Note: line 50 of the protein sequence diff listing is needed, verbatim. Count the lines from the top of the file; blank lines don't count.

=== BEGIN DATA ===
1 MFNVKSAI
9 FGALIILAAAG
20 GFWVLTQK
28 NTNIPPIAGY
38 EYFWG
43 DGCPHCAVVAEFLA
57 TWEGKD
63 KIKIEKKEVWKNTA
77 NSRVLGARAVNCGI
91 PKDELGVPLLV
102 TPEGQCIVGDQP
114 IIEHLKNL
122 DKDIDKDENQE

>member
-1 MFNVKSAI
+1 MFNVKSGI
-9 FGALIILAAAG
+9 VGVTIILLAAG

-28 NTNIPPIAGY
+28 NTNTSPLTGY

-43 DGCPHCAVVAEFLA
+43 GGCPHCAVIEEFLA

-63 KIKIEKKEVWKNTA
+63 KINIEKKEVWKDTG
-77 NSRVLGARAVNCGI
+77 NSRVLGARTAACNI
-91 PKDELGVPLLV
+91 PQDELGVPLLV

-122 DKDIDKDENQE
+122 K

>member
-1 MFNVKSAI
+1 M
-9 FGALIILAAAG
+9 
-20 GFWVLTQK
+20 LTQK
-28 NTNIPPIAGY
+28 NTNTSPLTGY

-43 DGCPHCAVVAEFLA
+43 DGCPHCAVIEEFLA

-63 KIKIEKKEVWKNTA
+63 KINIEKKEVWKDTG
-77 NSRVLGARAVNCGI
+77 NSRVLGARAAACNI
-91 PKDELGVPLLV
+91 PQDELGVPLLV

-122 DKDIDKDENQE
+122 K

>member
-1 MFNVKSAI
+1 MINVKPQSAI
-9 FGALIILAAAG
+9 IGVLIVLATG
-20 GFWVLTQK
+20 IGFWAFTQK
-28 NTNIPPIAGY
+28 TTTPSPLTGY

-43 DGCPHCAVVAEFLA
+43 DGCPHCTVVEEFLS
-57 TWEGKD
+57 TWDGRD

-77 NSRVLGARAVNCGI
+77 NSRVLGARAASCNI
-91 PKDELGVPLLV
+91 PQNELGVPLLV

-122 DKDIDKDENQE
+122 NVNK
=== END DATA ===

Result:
>member